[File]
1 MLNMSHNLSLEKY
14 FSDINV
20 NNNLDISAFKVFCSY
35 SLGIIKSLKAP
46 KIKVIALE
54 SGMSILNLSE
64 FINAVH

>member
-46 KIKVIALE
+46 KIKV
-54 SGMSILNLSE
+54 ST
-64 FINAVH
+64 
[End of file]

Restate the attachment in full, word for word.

1 MLNMSHNLSLEKY
14 FSDINV
20 NNNLDISAFKVFCSY
35 SLGIIKSLKAP
46 KIKVIALE
54 SGMSILNLSE
64 FINAVH

>member
-46 KIKVIALE
+46 KIKV
-54 SGMSILNLSE
+54 ST
-64 FINAVH
+64 